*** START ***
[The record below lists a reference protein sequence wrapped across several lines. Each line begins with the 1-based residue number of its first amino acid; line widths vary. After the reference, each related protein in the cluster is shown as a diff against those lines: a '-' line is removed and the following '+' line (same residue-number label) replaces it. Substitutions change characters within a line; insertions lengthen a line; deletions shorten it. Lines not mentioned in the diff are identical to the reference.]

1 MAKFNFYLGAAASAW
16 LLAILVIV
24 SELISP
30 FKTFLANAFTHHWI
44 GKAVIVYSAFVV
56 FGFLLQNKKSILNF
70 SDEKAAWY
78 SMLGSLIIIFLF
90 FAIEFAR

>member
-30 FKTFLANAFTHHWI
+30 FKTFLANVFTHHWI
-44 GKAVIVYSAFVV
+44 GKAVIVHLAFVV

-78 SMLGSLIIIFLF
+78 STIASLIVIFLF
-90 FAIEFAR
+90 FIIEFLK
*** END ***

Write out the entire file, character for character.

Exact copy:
[The record below lists a reference protein sequence wrapped across several lines. Each line begins with the 1-based residue number of its first amino acid; line widths vary. After the reference, each related protein in the cluster is shown as a diff against those lines: a '-' line is removed and the following '+' line (same residue-number label) replaces it. Substitutions change characters within a line; insertions lengthen a line; deletions shorten it. Lines not mentioned in the diff are identical to the reference.]

1 MAKFNFYLGAAASAW
16 LLAILVIV
24 SELISP
30 FKTFLANAFTHHWI
44 GKAVIVYSAFVV
56 FGFLLQNKKSILNF
70 SDEKAAWY
78 SMLGSLIIIFLF
90 FAIEFAR

>member
-30 FKTFLANAFTHHWI
+30 FKTFLANVFTHHWI
-44 GKAVIVYSAFVV
+44 GKAVIVHLAFVV

-78 SMLGSLIIIFLF
+78 STIASLIVIFLF
-90 FAIEFAR
+90 FIIEFLK